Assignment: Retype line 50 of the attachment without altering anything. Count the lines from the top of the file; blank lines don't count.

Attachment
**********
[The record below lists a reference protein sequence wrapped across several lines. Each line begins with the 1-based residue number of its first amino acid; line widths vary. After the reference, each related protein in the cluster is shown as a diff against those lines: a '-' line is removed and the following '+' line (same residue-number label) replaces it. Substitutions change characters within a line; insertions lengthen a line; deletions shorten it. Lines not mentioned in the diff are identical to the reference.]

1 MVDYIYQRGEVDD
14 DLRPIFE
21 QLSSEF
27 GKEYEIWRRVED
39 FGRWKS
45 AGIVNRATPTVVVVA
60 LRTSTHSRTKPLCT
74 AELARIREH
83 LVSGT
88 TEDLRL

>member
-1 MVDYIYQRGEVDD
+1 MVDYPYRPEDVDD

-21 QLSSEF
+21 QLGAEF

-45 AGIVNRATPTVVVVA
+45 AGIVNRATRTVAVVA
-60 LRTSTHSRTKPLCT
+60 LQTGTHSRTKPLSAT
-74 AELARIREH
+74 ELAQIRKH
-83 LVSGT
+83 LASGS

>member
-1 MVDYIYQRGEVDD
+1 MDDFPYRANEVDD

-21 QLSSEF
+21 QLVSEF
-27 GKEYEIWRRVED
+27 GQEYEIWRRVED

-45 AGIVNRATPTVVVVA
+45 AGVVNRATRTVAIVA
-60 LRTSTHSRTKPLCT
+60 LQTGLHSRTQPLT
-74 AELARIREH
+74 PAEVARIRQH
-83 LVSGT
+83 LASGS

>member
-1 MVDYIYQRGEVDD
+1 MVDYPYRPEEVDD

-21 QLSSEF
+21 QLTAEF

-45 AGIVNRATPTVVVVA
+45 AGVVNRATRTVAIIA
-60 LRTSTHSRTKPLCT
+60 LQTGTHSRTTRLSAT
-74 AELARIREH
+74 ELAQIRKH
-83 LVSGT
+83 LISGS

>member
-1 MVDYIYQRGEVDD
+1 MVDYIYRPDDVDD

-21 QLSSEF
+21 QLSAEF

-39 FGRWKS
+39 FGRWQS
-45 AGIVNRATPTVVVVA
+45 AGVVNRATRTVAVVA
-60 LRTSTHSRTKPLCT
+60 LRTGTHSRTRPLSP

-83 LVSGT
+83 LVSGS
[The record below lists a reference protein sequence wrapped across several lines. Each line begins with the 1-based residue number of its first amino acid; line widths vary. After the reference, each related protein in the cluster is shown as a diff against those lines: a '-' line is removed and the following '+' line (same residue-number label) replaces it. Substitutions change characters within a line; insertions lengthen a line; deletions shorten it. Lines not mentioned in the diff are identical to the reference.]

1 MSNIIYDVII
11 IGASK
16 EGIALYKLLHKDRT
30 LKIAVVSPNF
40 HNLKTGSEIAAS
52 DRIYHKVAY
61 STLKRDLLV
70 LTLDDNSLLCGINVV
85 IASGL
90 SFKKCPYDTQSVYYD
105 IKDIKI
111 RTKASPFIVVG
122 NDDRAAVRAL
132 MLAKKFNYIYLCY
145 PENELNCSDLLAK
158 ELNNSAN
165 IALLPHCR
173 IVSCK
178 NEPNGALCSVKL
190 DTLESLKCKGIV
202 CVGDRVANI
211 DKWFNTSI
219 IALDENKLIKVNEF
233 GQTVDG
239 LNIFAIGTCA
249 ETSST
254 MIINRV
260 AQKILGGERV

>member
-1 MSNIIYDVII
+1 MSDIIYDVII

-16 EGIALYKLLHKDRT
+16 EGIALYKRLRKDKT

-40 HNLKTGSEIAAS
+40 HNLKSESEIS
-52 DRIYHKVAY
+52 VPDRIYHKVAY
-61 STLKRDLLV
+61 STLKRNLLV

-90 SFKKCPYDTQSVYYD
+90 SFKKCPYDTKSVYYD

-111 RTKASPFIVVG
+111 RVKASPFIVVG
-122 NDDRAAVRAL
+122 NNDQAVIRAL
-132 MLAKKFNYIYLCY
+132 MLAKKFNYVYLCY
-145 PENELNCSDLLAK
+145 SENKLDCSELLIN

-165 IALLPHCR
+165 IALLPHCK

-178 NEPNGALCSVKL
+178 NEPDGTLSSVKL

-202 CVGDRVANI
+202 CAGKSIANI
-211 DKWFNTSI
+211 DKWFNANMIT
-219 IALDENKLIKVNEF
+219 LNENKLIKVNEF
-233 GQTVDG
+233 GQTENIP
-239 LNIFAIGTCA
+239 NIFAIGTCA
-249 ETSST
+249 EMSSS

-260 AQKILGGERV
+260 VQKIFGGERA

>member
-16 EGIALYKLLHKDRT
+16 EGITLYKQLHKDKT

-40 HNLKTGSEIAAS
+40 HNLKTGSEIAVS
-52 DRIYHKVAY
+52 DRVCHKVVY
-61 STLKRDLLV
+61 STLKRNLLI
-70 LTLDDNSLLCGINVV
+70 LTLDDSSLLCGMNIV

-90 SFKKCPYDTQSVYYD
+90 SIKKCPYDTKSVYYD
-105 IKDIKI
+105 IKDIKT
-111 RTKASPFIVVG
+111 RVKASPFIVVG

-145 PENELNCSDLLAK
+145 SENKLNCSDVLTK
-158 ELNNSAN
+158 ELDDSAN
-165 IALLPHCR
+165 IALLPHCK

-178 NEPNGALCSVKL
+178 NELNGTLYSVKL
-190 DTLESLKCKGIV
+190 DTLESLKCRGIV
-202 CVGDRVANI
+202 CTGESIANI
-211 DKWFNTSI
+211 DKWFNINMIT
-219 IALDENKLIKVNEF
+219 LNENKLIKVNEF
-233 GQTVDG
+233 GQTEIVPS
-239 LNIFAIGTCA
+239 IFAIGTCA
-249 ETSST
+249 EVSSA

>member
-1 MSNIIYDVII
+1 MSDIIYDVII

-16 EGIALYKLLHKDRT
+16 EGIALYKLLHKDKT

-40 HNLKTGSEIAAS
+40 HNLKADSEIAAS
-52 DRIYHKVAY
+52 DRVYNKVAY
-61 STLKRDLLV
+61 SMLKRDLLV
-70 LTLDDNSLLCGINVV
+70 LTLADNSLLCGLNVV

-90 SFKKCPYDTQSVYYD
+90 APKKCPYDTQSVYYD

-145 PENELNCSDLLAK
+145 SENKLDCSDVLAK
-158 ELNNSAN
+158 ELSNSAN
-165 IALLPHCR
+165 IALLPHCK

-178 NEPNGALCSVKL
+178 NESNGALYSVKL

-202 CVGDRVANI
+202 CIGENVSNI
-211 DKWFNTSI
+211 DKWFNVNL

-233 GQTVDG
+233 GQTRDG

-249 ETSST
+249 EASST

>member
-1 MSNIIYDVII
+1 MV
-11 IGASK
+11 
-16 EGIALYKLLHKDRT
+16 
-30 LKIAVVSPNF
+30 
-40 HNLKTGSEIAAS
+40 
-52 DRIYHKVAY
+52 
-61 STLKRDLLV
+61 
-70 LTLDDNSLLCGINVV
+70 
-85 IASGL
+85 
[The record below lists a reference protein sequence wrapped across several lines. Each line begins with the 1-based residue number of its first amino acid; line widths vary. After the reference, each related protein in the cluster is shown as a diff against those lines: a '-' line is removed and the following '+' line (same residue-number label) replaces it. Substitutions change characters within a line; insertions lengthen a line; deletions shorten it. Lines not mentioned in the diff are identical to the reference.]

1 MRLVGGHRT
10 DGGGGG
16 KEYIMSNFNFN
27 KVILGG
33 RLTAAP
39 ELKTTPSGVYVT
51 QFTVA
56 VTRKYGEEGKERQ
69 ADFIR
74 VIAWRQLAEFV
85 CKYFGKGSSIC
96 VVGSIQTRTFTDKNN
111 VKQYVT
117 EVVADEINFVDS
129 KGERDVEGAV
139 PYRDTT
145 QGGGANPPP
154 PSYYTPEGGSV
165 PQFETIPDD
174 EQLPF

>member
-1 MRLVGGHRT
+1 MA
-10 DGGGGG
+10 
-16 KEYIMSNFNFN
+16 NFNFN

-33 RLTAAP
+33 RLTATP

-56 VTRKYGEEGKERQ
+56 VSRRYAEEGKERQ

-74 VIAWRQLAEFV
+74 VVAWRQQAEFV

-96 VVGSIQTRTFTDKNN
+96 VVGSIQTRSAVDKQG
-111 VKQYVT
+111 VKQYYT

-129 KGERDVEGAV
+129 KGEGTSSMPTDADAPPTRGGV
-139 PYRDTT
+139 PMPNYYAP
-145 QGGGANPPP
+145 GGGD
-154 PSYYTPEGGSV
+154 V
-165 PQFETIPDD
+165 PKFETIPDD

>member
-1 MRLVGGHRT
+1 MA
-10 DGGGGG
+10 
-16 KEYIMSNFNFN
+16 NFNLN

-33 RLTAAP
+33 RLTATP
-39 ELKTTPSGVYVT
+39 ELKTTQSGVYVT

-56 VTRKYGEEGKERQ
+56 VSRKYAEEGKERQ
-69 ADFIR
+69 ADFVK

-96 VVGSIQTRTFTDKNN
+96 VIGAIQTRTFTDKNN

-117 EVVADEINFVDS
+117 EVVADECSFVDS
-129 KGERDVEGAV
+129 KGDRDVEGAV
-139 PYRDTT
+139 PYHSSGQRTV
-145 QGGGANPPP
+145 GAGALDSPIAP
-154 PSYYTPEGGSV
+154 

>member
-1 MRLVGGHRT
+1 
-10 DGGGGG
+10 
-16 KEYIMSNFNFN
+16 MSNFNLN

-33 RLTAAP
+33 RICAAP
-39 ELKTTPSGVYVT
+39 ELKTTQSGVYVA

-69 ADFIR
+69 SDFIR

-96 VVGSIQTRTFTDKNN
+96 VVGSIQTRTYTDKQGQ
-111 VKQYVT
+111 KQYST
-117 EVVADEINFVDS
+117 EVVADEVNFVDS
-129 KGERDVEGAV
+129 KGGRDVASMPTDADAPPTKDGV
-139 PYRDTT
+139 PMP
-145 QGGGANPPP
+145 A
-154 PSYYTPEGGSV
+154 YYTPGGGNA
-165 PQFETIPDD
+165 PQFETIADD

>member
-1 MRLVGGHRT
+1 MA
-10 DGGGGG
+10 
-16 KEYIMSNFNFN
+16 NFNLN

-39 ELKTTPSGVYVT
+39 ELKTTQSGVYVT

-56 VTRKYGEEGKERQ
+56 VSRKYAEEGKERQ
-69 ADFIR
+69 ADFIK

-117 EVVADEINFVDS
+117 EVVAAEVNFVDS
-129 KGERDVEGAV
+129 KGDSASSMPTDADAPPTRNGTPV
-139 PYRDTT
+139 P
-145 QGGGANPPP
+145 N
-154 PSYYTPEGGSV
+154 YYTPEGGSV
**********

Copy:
+74 ELAQIRKH